James ''Jimmy'' Harrington and his mum set up their Jimmy's Walk For Cancer booth among the shopfronts at Tuggeranong's Hyperdome on Tuesday and one of the shops was, appropriately enough, The Athlete's Foot.
The 20-year-old's athletic feet and legs are taking him on a year-long 16,000 kilometre anti-clockwise walk right around Australia.
He left Adelaide on May 19 last year and so far he has beetled across nearly 12,000 kilometres. He has been bustling along at about 50 kilometres a day and on Monday he walked to Canberra from the Tarago/Bungendore direction and then on Tuesday he paused in Canberra to do a little spreading of the word of the cause, the Brainchild Foundation, that is so dear to his heart and is the engine driving his legs and feet.
If you are reading this on Wednesday, then he is already back on the road again, hoping to reach Michelago tonight (his mum Debbie, travelling with him, is not a local, was under the impression the town is called ''Michelangelo'' and this was so lovely an idea, we didn't have the heart to correct her).
After Michelangelo he will stride on towards Cooma, then will go down to the coast and around the coastline, to Melbourne, then to Tasmania, and then he'll be homeward bound in the Adelaide direction.
The Brainchild Foundation's vision is ''to provide support and better tomorrows to the children and families affected by brain and spinal cord tumours, and to strive for a cure for these diseases''.
But why is the slightly weatherbeaten-looking youngster doing this, in a feat that so far, he laughs, has seen him wear out 10 pairs of shoes?
In 2010, he explains, he was working in a cafe and met Emily, 9.
''She'd be a regular customer, with her grandparents, and she had a brain tumour. And just watching her journey and hearing all about it inspired me. Every time she came in she was so inspiring. She was so [kind] and she was always smiling, which was incredible considering what she was going through. And unfortunately she passed away and when I heard that news it made me want to get up and do something. No kid should have to suffer what she went through. So I started with a [fund-raising for Brainchild] walkathon around Adelaide, and then heard of people who had walked right around Australia, and so decided to do it.''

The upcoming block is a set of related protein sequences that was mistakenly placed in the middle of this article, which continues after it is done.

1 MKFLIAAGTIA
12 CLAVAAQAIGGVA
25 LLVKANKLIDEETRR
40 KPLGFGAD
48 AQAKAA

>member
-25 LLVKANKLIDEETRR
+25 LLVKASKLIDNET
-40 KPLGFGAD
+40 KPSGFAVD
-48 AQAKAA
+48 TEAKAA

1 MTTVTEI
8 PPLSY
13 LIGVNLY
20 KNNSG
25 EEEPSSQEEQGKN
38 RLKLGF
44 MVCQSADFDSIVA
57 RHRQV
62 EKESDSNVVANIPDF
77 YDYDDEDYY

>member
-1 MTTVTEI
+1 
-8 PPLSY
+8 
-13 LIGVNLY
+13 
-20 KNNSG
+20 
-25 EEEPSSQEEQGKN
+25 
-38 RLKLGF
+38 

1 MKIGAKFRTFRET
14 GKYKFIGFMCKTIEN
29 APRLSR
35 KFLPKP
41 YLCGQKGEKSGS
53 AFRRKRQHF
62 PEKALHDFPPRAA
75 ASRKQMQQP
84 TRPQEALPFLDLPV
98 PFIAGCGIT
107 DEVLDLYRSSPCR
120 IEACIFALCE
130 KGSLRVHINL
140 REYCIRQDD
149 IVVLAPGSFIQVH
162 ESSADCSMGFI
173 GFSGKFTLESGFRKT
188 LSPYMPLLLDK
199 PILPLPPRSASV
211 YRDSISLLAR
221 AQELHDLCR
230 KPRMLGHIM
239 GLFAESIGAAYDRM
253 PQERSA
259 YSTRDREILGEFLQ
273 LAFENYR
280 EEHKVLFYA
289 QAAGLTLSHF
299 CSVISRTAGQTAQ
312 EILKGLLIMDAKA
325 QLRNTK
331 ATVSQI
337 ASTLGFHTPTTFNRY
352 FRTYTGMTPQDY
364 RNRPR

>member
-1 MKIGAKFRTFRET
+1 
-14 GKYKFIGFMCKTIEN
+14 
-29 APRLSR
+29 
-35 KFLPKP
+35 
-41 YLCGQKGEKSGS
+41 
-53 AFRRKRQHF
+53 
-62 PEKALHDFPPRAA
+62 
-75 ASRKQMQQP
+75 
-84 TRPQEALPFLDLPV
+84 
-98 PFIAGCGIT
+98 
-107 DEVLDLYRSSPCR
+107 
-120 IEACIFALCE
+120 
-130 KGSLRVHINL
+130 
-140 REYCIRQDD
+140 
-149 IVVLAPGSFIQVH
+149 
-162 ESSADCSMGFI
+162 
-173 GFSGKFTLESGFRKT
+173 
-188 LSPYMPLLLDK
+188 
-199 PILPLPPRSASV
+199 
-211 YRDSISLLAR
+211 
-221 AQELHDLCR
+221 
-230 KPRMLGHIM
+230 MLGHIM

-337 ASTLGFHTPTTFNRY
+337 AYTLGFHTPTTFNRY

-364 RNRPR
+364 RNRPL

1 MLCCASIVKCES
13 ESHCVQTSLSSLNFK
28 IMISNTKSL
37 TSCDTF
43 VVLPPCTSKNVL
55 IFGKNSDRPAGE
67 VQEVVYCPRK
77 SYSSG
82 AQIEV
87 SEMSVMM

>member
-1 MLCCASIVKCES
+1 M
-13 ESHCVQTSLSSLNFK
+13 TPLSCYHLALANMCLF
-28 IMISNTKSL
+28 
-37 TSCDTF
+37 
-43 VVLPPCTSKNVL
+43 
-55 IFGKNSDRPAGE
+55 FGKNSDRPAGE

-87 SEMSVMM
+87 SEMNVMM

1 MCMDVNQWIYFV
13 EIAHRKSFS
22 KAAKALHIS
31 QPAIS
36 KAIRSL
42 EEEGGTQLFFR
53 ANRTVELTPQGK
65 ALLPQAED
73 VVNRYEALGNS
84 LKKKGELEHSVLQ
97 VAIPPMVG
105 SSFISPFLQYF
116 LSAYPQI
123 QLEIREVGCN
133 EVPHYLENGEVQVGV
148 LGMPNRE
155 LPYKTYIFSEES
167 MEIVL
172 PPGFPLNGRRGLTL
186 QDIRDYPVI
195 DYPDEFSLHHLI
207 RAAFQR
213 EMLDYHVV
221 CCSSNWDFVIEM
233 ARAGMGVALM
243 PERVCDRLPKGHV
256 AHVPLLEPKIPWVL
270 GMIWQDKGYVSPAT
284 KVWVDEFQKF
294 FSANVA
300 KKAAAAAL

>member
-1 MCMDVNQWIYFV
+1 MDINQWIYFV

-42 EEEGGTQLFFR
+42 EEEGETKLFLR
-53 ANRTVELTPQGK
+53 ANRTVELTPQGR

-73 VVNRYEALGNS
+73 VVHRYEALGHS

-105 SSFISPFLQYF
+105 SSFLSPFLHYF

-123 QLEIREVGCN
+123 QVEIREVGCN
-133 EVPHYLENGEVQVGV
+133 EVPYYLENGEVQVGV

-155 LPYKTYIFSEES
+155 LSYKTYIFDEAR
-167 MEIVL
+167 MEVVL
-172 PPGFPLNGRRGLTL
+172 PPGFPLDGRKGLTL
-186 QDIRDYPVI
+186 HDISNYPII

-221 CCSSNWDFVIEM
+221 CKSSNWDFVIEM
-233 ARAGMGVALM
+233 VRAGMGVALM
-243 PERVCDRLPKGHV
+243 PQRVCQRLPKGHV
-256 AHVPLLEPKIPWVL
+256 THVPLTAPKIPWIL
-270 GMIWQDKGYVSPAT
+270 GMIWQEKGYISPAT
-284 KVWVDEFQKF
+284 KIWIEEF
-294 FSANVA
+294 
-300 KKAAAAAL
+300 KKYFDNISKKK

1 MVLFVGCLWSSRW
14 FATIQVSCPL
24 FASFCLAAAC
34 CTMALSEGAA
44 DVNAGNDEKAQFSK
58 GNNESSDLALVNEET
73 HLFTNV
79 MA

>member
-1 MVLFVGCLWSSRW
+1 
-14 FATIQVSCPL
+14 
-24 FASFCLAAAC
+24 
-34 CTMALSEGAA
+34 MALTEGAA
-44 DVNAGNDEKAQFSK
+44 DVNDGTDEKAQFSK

Everywhere he goes, he spreads the word about what a scourge tumours in children are and how underfunded research into the problems is. He either collects donations on the spot or refers people to the foundation. So far, after about 12,500 kilometres (and 10 pairs of shoes) he's raised about $110,000.
There have been adventures galore, and lots of pleasures after the initial shocks to his legs (sore knees) and feet (blisters) were overcome. I'd imagined the Nullarbor must have been hell but in fact, he reports, it was one of the most enjoyable stretches of all.
''I listened to music, so that helped keep me sane, and there's always lots to see, lots of wildlife, lots of eagles, on the Nullarbor. Going at a slow pace you get to see and notice much more than you do when you drive.''
People along the way have been generally wonderful but there was one horrific occasion (in the north-west) when the van was broken into and $15,000 in donations was stolen. And this in spite of the fact, he marvels, that the van was so sprinkled with signs proclaiming that it was involved in a cancer-fighting cause. But this cloud had a silver lining because when the outrage was reported through social media, philanthropists leapt to more than make up the stolen sum.
Although it's his young legs and feet doing the hard kilometres, his whole family (he's one of seven children) is involved.
It's mostly his mother who is on the road with him (''I mostly walk for five kilometres and then she catches up, which saves her from the boredom of having to go at a snail's pace all the time'') but his Adelaide-based father and other family members have all taken time to be with him at intervals, out there with him on the long and winding road.
When all this is over, he mused at the Hyperdome beside his table distributing information and selling fund-raising merchandise, he hopes to go to uni in Brisbane (where the Brainchild Foundation is based) to study social science, perchance to become a counsellor in the area to which he was first alerted by the inspirational Emily.
The blockbusting success of the movie Noah (in Canberra cinemas as we speak, and seizing number one box office spot worldwide in its first week of release) is rekindling interest in a great zoological mystery.
Why there are there no unicorns, now?
Here, by special permission of artist Mark Lynch (‘‘because Geoff Pryor of The Canberra Times was an old mate of mine’’) is Lynch’s plausible, zoologically insightful and theologically stimulating theory. Noah’s wife is breaking some terrible news to her husband.